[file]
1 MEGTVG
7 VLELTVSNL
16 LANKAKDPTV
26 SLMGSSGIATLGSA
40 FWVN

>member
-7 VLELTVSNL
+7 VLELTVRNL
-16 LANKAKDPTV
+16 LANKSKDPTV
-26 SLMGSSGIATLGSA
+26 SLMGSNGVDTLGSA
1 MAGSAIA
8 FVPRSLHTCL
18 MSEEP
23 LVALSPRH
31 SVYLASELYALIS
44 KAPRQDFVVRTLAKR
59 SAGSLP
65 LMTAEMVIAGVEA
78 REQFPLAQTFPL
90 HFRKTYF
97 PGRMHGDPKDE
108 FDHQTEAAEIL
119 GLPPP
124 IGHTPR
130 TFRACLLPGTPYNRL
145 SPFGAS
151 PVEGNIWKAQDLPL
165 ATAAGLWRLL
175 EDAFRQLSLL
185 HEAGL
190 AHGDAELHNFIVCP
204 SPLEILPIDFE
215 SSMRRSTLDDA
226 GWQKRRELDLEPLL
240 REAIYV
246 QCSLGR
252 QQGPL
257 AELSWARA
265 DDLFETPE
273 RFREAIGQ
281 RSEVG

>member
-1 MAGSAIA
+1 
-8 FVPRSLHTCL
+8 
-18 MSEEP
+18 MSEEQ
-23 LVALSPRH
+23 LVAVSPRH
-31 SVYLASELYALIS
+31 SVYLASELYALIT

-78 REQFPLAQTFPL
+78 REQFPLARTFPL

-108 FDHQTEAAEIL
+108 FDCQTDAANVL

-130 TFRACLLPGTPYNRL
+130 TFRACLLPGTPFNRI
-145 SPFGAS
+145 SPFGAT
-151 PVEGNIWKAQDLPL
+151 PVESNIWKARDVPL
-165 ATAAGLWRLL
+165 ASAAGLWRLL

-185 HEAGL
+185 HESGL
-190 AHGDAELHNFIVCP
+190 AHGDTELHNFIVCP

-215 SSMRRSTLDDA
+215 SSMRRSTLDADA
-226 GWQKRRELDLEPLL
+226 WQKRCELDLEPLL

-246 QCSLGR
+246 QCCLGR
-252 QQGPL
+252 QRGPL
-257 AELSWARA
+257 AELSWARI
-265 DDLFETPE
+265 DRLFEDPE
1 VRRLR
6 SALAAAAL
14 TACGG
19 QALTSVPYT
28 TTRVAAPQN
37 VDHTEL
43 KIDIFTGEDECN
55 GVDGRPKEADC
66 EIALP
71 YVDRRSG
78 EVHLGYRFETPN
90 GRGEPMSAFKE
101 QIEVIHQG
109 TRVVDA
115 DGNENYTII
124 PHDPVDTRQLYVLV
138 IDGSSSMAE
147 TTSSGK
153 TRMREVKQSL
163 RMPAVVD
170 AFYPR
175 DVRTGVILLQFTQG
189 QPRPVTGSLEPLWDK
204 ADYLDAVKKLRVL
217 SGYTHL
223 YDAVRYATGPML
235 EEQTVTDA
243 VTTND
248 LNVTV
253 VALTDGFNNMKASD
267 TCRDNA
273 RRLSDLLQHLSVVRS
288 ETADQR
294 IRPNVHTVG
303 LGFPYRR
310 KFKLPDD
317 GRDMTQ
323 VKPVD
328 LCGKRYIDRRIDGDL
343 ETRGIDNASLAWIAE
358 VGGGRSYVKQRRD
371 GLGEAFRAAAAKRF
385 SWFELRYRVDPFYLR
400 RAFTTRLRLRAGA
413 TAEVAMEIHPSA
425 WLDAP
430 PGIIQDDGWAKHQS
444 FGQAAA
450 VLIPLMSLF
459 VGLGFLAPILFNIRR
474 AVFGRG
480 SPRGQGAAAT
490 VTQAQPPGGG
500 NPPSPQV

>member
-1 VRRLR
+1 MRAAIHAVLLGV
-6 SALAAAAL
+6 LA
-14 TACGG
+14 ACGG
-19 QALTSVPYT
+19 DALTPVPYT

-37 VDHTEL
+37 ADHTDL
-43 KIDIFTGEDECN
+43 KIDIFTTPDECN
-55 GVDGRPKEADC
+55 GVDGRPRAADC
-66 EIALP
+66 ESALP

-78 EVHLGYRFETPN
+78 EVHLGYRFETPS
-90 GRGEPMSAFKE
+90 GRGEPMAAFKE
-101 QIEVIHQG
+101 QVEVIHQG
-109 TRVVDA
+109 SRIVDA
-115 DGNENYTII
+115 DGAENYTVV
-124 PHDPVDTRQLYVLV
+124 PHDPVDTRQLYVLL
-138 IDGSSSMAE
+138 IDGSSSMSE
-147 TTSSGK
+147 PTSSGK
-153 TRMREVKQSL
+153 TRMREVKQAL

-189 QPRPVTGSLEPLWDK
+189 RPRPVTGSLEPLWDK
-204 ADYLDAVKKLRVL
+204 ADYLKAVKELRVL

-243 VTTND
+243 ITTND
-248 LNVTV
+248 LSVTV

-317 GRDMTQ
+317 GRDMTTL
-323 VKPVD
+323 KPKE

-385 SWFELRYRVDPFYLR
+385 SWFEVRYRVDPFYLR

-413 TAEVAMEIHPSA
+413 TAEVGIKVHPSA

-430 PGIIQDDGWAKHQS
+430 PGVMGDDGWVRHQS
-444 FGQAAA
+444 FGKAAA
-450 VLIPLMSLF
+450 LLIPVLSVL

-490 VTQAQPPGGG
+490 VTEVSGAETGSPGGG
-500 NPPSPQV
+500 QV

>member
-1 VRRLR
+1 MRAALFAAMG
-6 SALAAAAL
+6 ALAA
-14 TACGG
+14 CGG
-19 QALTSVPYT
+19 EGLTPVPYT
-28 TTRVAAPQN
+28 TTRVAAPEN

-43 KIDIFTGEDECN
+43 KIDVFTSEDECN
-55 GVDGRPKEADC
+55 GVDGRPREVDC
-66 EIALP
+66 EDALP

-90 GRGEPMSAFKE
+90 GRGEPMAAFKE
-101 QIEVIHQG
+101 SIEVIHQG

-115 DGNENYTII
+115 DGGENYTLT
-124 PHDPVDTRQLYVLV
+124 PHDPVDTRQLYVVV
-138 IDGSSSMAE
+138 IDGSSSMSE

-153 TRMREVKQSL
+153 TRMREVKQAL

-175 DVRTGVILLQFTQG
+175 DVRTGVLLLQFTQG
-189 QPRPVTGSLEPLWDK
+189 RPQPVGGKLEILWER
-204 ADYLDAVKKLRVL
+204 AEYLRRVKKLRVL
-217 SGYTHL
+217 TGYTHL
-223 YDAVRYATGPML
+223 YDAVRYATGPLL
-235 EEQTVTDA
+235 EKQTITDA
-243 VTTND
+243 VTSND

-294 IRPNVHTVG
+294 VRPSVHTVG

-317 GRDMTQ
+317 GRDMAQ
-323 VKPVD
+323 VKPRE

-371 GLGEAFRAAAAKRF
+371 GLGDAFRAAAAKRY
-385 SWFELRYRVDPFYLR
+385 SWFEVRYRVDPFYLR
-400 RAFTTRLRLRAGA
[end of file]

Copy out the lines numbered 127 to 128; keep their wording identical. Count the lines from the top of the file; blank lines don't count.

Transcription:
413 TAEVAMEIHPSA
425 WLDAP